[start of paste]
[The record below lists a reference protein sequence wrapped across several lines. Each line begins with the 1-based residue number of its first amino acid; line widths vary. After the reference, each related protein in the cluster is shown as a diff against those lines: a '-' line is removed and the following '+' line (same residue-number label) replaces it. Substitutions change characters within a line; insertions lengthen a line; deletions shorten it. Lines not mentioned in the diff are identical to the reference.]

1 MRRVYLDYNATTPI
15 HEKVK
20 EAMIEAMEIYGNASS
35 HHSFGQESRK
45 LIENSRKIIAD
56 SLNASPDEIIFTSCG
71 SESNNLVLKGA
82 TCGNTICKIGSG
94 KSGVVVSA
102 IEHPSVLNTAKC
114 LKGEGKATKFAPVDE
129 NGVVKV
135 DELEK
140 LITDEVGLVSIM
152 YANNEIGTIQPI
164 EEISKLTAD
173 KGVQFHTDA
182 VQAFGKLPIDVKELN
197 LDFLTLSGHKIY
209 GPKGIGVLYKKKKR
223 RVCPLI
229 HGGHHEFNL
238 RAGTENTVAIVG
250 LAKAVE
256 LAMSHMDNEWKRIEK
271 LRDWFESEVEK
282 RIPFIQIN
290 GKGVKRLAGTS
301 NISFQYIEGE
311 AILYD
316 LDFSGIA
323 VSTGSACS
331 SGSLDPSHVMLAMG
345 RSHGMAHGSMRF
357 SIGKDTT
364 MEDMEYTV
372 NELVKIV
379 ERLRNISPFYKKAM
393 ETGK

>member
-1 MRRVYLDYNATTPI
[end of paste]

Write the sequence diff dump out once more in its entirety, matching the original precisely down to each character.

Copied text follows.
[The record below lists a reference protein sequence wrapped across several lines. Each line begins with the 1-based residue number of its first amino acid; line widths vary. After the reference, each related protein in the cluster is shown as a diff against those lines: a '-' line is removed and the following '+' line (same residue-number label) replaces it. Substitutions change characters within a line; insertions lengthen a line; deletions shorten it. Lines not mentioned in the diff are identical to the reference.]

1 MRRVYLDYNATTPI
15 HEKVK
20 EAMIEAMEIYGNASS
35 HHSFGQESRK
45 LIENSRKIIAD
56 SLNASPDEIIFTSCG
71 SESNNLVLKGA
82 TCGNTICKIGSG
94 KSGVVVSA
102 IEHPSVLNTAKC
114 LKGEGKATKFAPVDE
129 NGVVKV
135 DELEK
140 LITDEVGLVSIM
152 YANNEIGTIQPI
164 EEISKLTAD
173 KGVQFHTDA
182 VQAFGKLPIDVKELN
197 LDFLTLSGHKIY
209 GPKGIGVLYKKKKR
223 RVCPLI
229 HGGHHEFNL
238 RAGTENTVAIVG
250 LAKAVE
256 LAMSHMDNEWKRIEK
271 LRDWFESEVEK
282 RIPFIQIN
290 GKGVKRLAGTS
301 NISFQYIEGE
311 AILYD
316 LDFSGIA
323 VSTGSACS
331 SGSLDPSHVMLAMG
345 RSHGMAHGSMRF
357 SIGKDTT
364 MEDMEYTV
372 NELVKIV
379 ERLRNISPFYKKAM
393 ETGK

>member
-1 MRRVYLDYNATTPI